PayPal chief information security officer Michael Barrett took the stage to note that cloud computing had changed something else: the stakes involved in the security of computer systems. The rentable cloud can provide the computing power to run an attack to decipher passwords. "Password hacking is now the work for script kiddies," he warned, as opposed to a challenge for skilled hackers backed by massive compute resources.
Future security systems are likely to include some form of biometrics -- finger print reading or retina scans -- combined with a second form of authentication, such as a randomly generated password or other tough-to-steal identifier, he said. Implementing better identity management and security will spur even greater cloud adoption, he predicted. But right now, security is "a problem for the cloud and we have to fix it."
The show crowd also heard from William Ruh, VP and global technology director at General Electric. Business is moving from an analog way of operating to a digital one, and it will change nearly every aspect of business, he predicted. Civilization is moving from the industrial revolution through the Internet revolution and into what he called "the industrial Internet."
Machines will be connected to the Internet and become intelligent through the software they possess that analyzes the information they're generating. That will contrast with today's industrial operations where machines are not intelligent and most of the data they generate "isn't even stored," he observed.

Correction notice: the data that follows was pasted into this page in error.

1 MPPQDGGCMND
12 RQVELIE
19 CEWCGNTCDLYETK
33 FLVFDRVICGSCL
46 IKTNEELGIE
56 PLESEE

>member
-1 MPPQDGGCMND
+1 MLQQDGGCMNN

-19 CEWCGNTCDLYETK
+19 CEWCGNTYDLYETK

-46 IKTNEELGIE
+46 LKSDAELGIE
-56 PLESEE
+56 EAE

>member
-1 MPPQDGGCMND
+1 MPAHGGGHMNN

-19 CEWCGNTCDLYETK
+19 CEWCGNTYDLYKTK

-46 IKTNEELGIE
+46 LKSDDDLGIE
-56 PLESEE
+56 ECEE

The shift will "foundationally change the way machines are built and the way data is collected on them, petabytes of information," said Ruh. The information will be fed to the operations staffs at utility power plants and other large industrial installations, who will use it to look for efficiencies that we don't know about today, he said.
Ruh noted that the airline industry, which seems constantly on the verge of profitability, then failing to get there, "spends $2 billion a year on fuel." Better information, like that being collected by GE on its jet engines, might allow the industry to save 1% to 5% of that expense, which would shift it from unprofitable to profitable.
Wind turbines could easily be made 1% to 3% more efficient with machine-to-machine communications and controls that allowed them to better react to changing wind conditions in real time.
If a computer on a windmill is gathering all the information that the mill generates, the amount of data will grow into petabytes "moving quickly to exabytes," predicted Ruh. Whole industries will be collecting yottabytes of information, and it isn't clear that the data can be both worked with and stored on the scale that it will be generated, even with cloud computing, he warned.